No worries there... Undergrad, graduate school, and an earned doctorate...I assume nothing

Posted on: 2013/7/16 23:11
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"You don't need 7x. All right, 7x...now you're just being stupid. That's ridiculous. You know what else...throw away the 6x, because that's garbage too." -Hank Patterson


Re: How a Stream Can Change

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In briefly surveying the Rosgen classification, the stream is certainly an A or B. I need to look at the criteria a little closer to clarify. That classification system is as complex as tumor classification.

Posted on: 2013/7/16 23:16
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"You don't need 7x. All right, 7x...now you're just being stupid. That's ridiculous. You know what else...throw away the 6x, because that's garbage too." -Hank Patterson


Re: How a Stream Can Change

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2009/5/7 14:38
From Collegeville, PA
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"A view of The River" by Luna Leopold is a good, not too technical book. It doesn't talk about stream restoration, but it does talk about why and how streams change over time. Another good fisher friendly book is "Stream Dynamics For The Complete Fly Fisherman" by Robert A. Miller.

Posted on: 2013/7/17 0:36


Re: How a Stream Can Change

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2006/9/13 10:18
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I can tell from experience anything we do structure wise in a stream environment will eventually fail.
Even chop and drop can fail if not done so that the trees can be washed away.
The trouble is most streams have been so impacted by human intervention that it's nearly impossible to find water that hasn't been impacted, and it's very hard to reverse. Good example is any stream you pick in a state forest that has a trail along it there's almost always some impact. A lot of times it goes back way before the trail was built, usually to the logging days.

Posted on: 2013/7/17 9:17
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Re: How a Stream Can Change

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Quote:

Tups wrote:
Patrick: there are 2 types of stream pools in nature: plunge pools and dam pools. Last year your stream reach had both, this year it has only a plunge pool. In your photo, the brush now appears piled up and impinged against the right descending bank, making a nice bit of undercut trout cover.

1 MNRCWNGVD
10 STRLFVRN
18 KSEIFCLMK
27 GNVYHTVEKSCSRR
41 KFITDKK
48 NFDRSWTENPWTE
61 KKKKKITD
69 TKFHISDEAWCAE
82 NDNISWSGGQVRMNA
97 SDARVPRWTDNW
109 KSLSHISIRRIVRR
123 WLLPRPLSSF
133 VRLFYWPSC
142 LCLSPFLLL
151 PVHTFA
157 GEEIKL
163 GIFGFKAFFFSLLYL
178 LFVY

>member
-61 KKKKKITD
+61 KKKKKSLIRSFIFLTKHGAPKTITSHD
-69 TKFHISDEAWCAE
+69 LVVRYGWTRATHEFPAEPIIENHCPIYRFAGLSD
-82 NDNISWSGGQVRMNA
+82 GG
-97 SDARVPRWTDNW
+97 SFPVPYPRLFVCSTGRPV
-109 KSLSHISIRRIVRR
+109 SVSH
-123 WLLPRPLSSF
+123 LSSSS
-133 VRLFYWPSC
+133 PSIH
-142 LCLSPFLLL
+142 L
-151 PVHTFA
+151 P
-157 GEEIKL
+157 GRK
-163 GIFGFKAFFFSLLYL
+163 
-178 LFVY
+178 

I'd verture a guess, from experience that there are far more than 2 types of pools, right off the top of my hea there's bend pools and meander pools, and boulder pools, these are not a result of a blockage or a plunge.
All the "natural dams" cause by debris are usually good for trout streams, but I understand that not all anglers like them. Woody debris is very important for trout habitat, and should only be removed if it causes a threat to a bridge or a road, and only then if the threat is immediate. Those "nature dams" raise the stream back to the flood plain level and re-connect the streams the the flood plains, flood plains are a integral part of every stream valley, too often the streams aren't allowed to go over the banks into the flood plains, because of human intervention in the past.

Posted on: 2013/7/17 9:22


Re: How a Stream Can Change

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2006/9/18 16:54
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Patrick: I believe B-types are more common in the mountains of PA. The main difference between A's and B's is the channel slope. If your stream bed drops 4 to 10 feet over 100 feet of horizontal distance, then you have an A type. If it drops less than 4 feet, then it's a B-type. When you fish an A-type, you find yourself using your hands as well as your feet to move upstream. In PA you often find them spilling down a steep mountainside and feeding directly into a large river. The Delaware Water Gap area has some fishable A-types. The Alleghany National Forest area also has some. I think that because PA does not have any truly high peaks, most of the A-types have small catchments, resulting in very small channels (often choked with rhododendron). The wild brookies are likely there, but good luck presenting a fly.

Posted on: 2013/7/17 10:22